Political outbidding aside, local and international experts claim that Egypt’s concerns regarding water and power shortages that may result from the construction of the Ethiopia dam are unfounded, and that the dam could in fact provide more resources for Egypt.
Ethiopia, a Nile Basin country, diverted the flow of the river last week in preparation for the construction of the Grand Ethiopian Renaissance Dam, a $4.2 billion project on the Blue Nile, which started in 2011.
Egypt has demanded a halt in construction but to no avail since Ethiopia is pressing ahead with the project even as it continues to hold official talks with Egypt, which fears the dam could cause water and power shortages. Ethiopia claims it has reported evidence to claim otherwise.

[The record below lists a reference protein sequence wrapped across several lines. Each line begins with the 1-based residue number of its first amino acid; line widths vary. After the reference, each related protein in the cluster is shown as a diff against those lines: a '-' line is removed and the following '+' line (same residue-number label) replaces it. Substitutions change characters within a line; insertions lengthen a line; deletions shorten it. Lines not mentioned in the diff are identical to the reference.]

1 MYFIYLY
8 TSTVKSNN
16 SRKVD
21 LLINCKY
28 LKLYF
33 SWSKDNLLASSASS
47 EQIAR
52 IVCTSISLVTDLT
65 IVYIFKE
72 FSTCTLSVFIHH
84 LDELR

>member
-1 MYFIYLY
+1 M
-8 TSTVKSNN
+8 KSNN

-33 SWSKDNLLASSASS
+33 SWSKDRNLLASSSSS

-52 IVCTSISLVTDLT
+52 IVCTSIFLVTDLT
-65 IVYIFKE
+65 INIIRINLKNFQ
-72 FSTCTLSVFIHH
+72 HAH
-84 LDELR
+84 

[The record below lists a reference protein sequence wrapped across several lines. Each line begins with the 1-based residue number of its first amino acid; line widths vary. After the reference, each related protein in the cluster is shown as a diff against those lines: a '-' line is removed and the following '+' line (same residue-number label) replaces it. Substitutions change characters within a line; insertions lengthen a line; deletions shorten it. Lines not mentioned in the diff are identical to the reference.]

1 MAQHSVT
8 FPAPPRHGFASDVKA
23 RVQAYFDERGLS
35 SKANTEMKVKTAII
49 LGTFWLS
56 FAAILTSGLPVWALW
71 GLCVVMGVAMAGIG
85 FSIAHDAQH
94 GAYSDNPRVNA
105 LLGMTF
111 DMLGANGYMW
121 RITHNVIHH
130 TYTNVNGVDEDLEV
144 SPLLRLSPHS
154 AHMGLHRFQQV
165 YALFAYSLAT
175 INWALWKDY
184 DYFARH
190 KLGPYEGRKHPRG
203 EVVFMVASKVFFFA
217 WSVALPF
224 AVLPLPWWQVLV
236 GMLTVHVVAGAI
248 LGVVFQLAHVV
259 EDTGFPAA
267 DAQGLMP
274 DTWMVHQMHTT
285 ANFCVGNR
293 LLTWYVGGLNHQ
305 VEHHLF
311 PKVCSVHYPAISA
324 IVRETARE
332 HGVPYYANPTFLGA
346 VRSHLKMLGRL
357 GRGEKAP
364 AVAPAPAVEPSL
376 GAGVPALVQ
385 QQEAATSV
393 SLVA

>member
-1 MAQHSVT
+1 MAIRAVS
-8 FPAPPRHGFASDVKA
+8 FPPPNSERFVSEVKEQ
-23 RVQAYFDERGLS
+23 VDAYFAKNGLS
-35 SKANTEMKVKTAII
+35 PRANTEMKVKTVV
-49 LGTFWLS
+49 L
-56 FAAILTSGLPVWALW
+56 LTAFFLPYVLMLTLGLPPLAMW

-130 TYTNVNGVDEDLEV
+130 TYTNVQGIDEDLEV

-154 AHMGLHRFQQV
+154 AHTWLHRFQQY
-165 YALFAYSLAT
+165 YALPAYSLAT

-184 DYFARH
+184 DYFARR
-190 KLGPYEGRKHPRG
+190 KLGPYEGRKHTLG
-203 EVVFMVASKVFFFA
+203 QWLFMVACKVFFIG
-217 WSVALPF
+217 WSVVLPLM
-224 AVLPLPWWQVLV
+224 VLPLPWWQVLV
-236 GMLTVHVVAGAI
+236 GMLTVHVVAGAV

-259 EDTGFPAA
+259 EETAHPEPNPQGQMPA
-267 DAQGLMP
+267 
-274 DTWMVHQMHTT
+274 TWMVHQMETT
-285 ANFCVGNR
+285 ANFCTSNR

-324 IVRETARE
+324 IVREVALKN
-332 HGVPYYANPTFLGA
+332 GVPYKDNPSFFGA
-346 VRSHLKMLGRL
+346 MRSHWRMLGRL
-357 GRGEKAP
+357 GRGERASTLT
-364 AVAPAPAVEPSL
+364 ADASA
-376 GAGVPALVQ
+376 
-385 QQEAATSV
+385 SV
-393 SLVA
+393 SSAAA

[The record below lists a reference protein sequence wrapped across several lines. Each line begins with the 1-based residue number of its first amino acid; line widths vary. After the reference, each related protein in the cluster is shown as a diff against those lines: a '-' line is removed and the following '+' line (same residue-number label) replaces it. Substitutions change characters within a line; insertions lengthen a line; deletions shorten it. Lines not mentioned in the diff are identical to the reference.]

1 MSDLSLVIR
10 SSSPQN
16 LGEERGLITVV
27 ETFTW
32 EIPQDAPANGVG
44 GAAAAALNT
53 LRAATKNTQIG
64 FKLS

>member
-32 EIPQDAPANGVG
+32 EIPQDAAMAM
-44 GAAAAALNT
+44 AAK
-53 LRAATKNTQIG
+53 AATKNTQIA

Of the 84 billion cubic meters (BCM) of the Nile water, which reaches the Aswan High Dam annually, 68 percent comes from the Blue Nile.
A 10-man tripartite commission, composed of four international experts, two Egyptians, two Sudanese and two Ethiopians, has claimed that although “inconclusive”, the results from its year-long analysis of the project and inspection of the site show that it will not significantly impact Egypt or Sudan.